Contractors, architects and developers are looking to incorporate eco-friendly products and sustainable designs into their projects. Here’s a great example of how eco-friendly materials and sustainable thinking can culminate in stylish contemporary homes
Project: 25 Hurst Avenue
Date of completion: May, 2015
Duration of project: 14 month build
Estimated cost of project: £2.5m
In the heart of Highgate is 25 Hurst Avenue – an innovative property made up of two 370 sq m family homes.
The project was undertaken by developer, Bliss whose brief was to design, build and deliver a life-enhancing space within 14 months. Throughout the design process the team were driven by the concept of space and the way in which they wanted the home to be occupied and used. Their concept was to create a blueprint for sustainable 21st Century living.
‘Our design ethos and aspirations drive our thinking,’ Daniel Broch, founder of bliss, explained. ‘We are determined to provide elegant, contemporary spaces, fit for 21st century living; 25 Hurst Avenue reflects our thinking perfectly,’ he continued.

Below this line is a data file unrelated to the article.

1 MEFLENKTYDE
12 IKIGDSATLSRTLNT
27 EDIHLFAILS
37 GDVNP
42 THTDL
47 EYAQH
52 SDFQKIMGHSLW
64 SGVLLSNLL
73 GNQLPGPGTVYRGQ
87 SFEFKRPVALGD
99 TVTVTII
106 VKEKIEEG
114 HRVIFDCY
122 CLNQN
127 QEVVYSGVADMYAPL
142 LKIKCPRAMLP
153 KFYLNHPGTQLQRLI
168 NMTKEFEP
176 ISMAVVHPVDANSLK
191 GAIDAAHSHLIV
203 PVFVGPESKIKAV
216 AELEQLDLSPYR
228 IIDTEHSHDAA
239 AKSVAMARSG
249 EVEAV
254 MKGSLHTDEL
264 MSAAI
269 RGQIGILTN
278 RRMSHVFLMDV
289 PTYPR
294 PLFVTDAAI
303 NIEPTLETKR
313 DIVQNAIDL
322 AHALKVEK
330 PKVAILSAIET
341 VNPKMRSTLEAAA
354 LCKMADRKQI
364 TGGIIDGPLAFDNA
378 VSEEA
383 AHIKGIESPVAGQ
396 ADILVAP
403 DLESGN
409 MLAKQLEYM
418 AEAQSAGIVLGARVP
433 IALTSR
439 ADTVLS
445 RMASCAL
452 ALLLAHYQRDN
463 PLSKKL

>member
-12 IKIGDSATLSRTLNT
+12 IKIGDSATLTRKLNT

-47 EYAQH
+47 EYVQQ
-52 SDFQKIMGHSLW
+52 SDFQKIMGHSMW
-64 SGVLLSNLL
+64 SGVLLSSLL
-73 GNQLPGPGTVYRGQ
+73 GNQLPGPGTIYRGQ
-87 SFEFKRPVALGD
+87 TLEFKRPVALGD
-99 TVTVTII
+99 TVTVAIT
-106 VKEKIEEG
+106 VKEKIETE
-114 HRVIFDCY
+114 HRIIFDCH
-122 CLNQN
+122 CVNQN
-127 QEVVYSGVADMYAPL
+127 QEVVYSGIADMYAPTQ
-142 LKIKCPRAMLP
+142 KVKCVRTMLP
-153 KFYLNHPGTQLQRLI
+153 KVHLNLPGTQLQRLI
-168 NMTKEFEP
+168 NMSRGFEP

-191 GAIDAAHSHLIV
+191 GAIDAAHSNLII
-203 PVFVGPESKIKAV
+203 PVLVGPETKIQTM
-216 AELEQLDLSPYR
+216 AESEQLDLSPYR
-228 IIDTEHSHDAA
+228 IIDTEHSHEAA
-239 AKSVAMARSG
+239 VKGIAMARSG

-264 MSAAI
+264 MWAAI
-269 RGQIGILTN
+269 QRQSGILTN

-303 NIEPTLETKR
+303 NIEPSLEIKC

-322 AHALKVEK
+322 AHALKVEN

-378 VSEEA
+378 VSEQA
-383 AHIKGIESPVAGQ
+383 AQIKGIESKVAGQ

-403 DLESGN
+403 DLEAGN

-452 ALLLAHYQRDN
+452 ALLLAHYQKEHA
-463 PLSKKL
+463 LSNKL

With sustainability at the forefront of this build, it was imperative for materials to have great green credentials. The company used products from Kebony and KLH UK, both of which support Bliss’ design ethos.
Sustainably focused construction methods were also used. The KLH superstructure played a pivotal part in the build and was a factor which worked particularly well during the process. It allowed for a short and efficient build programme, taking six men just six days to build the two modern homes with little noise or disruption to the local community. Bliss’ decision to use KLH’s timber panels as an alternative to steel supports or a concrete frame resulted in energy being saved that would usually be used making the concrete. Hurst Avenue was in fact the first UK private residential development of this scale and price range to use KLH’s product which is one of the simplest methods of contributing to a low-carbon, carbon-neutral, or even carbon-negative construction.
Jan Terje Nielsen, director of marketing for Kebony commented on the project: ‘We are very proud to contribute not only to a property that has such superb design and aesthetic credentials, but one that is so ground-breaking on an environmental level.’
Thanks to the sliding glass walls and open views there’s a definite sense of bringing the outside in. It’s a refreshing, original and distinctive property, built using innovative, sustainably focused construction processes, methods and materials. The end result well and truly matches up with the given brief, proving that it’s been a real success from every angle.